EL-ARISH, Egypt, July 13 (Reuters) – Egyptian authorities released three Bedouins activists on Tuesday, the latest in a series of steps designed to reduce local tension in Egypt’s strategic Sinai Peninsula near its border with Israel and Gaza.
The release of the three was a main demand of Bedouin tribal leaders who met Interior Minister Habib el-Adly in Cairo last month to explore ways of bringing calm to the area.
Since that meeting, Egypt has released almost 70 detainees, though Adly promised that those with security records or facing some criminal charges remain in custody. Those charged with possessing firearms would be prosecuted, a security source said.
The three activists, Mosaad Abu Fajr, Ibrahim al-Arjani and Mohamed Isa al-Manai, were let go in the Sinai city of El-Arish, security sources said. They were prominent in organising protests among the 200,000 Bedouin living in northern Sinai.
Abu Fajr, a blogger arrested in 2007, was being held in Borg el-Arab prison in Alexandria for writing about human rights violations in the Sinai, according to newspaper reports and human rights organisations.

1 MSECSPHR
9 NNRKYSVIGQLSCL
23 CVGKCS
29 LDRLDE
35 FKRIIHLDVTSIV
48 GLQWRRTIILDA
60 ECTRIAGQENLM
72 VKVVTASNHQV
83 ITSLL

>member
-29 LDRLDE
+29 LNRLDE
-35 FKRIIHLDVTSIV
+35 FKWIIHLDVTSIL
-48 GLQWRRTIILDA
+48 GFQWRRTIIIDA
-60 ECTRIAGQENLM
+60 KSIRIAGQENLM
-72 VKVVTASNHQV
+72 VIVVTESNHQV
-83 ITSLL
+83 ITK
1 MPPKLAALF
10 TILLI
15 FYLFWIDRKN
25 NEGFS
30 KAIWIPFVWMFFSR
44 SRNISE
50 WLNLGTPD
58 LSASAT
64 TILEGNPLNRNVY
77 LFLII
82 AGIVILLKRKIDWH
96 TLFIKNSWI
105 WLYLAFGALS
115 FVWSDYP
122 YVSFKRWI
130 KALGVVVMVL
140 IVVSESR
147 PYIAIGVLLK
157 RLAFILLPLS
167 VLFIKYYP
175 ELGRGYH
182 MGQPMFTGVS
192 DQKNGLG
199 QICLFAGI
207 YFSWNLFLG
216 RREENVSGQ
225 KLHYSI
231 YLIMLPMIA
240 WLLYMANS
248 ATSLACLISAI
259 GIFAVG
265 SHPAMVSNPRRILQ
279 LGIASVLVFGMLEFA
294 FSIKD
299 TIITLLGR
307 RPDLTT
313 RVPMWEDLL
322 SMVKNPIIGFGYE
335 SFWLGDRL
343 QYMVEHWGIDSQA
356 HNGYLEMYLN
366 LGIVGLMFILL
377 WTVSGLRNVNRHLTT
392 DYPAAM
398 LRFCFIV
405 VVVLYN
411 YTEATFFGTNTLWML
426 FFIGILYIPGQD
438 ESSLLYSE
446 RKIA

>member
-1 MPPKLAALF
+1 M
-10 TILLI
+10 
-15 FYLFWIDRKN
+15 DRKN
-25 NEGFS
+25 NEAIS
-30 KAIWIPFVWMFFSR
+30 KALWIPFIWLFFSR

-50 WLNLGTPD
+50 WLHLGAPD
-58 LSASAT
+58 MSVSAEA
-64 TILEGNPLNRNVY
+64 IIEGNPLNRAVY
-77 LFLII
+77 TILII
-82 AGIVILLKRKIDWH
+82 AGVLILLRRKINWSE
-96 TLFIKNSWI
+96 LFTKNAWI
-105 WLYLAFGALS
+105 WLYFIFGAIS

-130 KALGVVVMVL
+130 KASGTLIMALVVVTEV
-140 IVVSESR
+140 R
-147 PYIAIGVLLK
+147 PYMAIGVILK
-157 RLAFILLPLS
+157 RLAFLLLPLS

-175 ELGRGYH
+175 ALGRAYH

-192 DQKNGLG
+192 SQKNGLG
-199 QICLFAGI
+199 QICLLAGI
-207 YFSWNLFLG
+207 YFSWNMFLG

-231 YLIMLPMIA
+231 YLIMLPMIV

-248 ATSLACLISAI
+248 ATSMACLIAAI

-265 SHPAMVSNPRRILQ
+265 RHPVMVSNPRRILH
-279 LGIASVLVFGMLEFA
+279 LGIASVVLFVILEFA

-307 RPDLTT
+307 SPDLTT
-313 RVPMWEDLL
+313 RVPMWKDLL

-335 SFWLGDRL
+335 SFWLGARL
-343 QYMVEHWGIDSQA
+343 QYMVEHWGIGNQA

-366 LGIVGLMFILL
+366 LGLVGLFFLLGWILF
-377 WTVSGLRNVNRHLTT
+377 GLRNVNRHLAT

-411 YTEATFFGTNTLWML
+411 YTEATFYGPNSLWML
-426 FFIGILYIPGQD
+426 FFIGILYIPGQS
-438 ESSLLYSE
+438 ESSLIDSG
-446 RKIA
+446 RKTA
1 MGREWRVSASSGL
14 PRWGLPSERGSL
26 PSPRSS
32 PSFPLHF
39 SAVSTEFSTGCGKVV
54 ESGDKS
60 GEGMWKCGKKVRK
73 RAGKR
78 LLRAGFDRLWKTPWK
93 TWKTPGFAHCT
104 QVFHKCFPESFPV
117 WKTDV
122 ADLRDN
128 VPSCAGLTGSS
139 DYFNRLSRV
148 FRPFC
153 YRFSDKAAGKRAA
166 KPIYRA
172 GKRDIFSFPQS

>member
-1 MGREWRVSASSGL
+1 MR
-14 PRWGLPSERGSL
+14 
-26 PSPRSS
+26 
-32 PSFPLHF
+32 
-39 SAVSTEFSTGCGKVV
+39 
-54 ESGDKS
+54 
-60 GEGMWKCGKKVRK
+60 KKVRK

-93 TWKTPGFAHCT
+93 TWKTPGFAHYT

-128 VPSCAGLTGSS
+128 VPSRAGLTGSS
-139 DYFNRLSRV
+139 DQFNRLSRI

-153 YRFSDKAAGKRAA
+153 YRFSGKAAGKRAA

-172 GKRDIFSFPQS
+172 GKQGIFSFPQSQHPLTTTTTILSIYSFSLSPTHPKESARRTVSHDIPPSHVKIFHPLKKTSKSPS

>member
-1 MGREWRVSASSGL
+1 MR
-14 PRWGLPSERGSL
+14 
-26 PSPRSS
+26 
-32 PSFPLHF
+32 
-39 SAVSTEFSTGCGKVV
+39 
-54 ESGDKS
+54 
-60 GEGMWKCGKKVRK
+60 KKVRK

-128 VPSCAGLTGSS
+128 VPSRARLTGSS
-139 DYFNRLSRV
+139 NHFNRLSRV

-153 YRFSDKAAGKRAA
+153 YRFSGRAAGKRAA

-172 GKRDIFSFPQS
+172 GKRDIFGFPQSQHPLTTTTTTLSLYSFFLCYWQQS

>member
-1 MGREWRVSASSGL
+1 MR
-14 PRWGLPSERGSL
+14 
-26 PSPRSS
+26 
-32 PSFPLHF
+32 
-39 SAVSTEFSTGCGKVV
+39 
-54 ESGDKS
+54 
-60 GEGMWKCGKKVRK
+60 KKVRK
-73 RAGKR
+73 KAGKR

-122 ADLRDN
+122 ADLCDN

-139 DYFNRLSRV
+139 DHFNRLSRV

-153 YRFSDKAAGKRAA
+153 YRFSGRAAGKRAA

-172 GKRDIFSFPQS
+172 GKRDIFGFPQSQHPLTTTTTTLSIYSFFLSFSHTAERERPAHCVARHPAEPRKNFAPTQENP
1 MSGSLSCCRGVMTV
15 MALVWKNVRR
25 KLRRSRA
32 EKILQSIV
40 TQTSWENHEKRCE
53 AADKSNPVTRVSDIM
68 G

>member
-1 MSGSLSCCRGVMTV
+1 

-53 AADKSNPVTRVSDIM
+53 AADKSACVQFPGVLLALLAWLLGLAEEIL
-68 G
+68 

He was accused of possessing firearms without a licence, driving a car without a licence and provoking unrest. Several court rulings ordered him released, but the Ministry of Interior renewed his detention each time.
Police detained thousands of Bedouins, members of nomadic Arab tribes of Sinai, after a series of bombings at tourist resorts in south Sinai in 2004-2006. Relations have grown more strained, with sporadic clashes with security forces.
Bedouins complain of neglect by the government and say they do not see the benefits from booming tourism in Sinai. They say tough conditions have led some of their people to resort to smuggling and other activities the state considers criminal.
Among other demands of Bedouin elders is that the government investigate several policemen they say were involved in the killing of three tribesmen in 2007.
The Oil Ministry said on Tuesday it was urgently setting up an oil services company to develop the Sinai Peninsula, with half the staff to be hired locally.
On Monday, the minister of investment was quoted as telling a conference called to discuss investment in the cities along the canal and in the Sinai that Egypt planned to build a $1 billion tunnel under the Suez Canal at Port Said. (Reporting by Mohamed Abdellah; Writing by Patrick Werr; Editing by Jon Hemming)